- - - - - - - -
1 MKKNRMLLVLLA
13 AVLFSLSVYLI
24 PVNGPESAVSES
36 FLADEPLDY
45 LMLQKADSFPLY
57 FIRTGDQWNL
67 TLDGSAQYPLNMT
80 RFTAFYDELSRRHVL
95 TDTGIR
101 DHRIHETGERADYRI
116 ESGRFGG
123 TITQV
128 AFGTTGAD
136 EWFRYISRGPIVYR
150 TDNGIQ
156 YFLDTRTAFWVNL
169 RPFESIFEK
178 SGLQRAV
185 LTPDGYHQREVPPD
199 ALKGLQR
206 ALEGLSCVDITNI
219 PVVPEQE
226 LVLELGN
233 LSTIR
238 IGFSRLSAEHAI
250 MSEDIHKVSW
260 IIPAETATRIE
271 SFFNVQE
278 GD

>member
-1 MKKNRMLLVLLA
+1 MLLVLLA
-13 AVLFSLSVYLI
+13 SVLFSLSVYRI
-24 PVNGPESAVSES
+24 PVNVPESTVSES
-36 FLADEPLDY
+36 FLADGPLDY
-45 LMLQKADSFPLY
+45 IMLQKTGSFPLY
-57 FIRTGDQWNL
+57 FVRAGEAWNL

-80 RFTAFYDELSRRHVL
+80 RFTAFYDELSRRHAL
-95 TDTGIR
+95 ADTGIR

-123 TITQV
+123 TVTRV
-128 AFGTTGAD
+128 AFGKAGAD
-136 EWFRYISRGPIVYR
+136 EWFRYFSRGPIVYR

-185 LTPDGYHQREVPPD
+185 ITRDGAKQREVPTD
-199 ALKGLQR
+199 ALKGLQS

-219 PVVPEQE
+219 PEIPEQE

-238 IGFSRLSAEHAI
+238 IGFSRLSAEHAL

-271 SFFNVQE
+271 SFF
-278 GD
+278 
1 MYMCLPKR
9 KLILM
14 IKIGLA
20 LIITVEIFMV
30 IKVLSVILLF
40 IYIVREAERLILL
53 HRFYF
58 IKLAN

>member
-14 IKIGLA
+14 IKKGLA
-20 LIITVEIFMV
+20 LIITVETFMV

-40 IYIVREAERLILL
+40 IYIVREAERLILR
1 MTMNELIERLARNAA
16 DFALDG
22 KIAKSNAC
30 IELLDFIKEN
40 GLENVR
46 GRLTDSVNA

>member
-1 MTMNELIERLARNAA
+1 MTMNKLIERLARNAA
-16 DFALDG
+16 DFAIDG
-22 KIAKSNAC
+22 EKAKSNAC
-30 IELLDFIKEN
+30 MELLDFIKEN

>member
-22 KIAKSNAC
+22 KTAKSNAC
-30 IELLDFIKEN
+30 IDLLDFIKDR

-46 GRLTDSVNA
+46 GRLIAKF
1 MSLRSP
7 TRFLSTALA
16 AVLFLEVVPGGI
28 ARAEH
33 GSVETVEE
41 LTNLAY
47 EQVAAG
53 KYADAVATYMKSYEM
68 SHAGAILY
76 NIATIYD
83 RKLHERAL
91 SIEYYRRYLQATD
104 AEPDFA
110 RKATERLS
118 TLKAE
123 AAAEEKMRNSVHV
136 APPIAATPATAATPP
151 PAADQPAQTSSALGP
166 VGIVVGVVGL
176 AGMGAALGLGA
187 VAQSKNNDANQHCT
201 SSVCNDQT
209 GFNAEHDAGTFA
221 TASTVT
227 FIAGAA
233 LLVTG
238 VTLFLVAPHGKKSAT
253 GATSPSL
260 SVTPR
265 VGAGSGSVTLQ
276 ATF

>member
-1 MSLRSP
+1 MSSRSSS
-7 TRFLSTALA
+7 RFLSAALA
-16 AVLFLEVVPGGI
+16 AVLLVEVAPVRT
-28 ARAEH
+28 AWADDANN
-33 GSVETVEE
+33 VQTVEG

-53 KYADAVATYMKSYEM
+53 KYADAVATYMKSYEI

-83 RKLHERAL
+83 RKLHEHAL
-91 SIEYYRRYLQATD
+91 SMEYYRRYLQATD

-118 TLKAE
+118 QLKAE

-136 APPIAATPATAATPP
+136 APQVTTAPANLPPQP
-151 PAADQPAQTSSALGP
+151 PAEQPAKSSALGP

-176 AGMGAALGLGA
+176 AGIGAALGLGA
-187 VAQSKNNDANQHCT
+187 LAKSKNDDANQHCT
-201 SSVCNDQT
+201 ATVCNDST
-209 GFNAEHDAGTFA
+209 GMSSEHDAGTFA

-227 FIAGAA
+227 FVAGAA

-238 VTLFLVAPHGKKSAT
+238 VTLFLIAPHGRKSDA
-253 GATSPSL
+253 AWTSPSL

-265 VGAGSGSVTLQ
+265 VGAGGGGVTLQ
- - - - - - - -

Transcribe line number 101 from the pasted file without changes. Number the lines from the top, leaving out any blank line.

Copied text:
+46 GRLIAKF